The 2017 International Association for Dialogue Analysis conference (Bologna, October 11th-14th, 2017) welcomes empirical and methodological extended abstracts and full papers from different disciplinary perspectives that focus on dialogue and interaction as carriers of, and tools for culture, social organization, moral horizons, identities and change.

The notion of action is at the core of the conference main theme: the contributors are asked to focus on dialogue and social interaction as –  at the same time – presupposing  and producing the crucial dimensions of the world we live in.

Theoretical papers are more than welcome insofar as they provide some empirical illustration of the paper’s theoretical point(s).

The conference includes but it is not limited to, the following subthemes:
Dialogue and Health (e.g. dialogue as therapy; dialogue in clinical settings; medical interaction; dialogue in multilingual-multicultural healthcare contexts; dialogue in social work).
Dialogue, Justice and Social Change  (e.g.; dialogue in policing including interrogation, citizen calls; criminal, civil and administrative law; transidioma and  asylum; intercultural institutional talk; social conflicts and Alternative Dispute Resolution practices; family and social mediation; restorative justice).
Dialogue and Materiality (e.g. inter-objectivity; Actor-Network-Theory; things as dialogic entities; humans and non-humans interaction; sociosemiotics; dialogue and technologically saturated environment; the object’s affordances and the user’s agenda).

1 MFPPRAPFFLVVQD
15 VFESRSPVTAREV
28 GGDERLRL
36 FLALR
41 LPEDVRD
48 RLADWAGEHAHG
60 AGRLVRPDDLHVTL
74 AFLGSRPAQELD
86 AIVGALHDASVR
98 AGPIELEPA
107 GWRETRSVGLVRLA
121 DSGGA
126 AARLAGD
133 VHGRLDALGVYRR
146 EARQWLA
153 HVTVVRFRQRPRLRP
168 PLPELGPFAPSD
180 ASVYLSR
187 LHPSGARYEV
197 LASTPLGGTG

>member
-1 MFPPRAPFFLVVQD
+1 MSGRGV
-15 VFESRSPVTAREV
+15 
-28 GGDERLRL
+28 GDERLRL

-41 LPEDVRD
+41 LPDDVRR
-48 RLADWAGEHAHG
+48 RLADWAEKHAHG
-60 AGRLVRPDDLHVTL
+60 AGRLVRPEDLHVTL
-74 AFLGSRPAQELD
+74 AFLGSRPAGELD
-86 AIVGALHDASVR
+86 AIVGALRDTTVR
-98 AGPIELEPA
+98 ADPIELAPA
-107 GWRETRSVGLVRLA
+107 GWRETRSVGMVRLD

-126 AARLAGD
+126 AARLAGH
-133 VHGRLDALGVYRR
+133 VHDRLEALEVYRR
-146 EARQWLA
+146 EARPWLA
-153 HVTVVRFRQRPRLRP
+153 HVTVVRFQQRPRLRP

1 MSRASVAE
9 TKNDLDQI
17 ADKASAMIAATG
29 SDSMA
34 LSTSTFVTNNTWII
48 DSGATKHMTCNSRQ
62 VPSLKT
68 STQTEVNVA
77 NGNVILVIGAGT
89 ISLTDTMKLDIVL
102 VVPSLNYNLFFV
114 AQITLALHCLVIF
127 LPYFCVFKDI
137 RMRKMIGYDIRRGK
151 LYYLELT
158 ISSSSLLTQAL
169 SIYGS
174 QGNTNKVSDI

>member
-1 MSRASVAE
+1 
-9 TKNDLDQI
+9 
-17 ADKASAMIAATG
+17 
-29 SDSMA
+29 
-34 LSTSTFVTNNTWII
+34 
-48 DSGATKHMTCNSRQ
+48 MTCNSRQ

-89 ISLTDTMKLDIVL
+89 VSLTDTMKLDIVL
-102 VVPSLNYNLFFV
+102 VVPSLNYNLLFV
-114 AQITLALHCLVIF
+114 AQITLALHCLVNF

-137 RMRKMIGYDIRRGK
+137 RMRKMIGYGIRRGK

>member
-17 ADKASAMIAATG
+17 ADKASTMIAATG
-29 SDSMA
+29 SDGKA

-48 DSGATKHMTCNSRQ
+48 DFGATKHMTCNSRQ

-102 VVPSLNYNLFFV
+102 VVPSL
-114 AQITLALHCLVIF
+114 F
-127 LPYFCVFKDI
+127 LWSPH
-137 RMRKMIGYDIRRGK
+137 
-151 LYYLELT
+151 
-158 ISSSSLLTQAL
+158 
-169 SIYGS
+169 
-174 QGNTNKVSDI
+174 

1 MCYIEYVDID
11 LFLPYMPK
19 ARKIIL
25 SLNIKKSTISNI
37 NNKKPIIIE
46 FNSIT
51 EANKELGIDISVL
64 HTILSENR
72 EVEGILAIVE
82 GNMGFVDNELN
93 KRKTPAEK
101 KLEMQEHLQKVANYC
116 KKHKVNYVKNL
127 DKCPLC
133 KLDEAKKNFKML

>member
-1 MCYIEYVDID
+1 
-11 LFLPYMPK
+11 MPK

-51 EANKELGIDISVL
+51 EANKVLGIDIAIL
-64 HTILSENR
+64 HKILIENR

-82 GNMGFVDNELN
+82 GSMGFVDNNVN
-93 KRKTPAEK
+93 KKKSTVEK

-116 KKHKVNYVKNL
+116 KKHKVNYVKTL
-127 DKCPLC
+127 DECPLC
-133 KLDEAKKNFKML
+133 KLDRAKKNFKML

Dialogue and Organization (e.g. dialogue as an organizing phenomenon; leadership and dialogue; expert-novice interaction; authority and power in organizational communication).
Dialogue, Socialization and Education (e.g. dialogue in friendship and peer culture; family everyday talk; language socialization; classroom talk; dialogue in everyday school-life; assessment as a dialogic practice; teachers-parents conference; L2 learning activities; coaching and training).
Dialogue, Text and Language (e.g. dialogue as text; dialogue in literary texts, CMC and audiovisual texts; text and reader dialogue; textual representations of dialogues; dialogue in advertising, advertising as dialogue; dialogue in propaganda and political speech; grammar, lexicon and cultural norms in everyday talk).We invite extended abstracts (500 to 700 words) or full papers of a maximum of 30 pages, including references. Any citation style is permitted (e.g., MLA, APA, Chicago).

Submission opens on June 30th, 2016, and closes on November 30th, 2016 at 23:59 local time in Italy. Notification of acceptance in March 2017.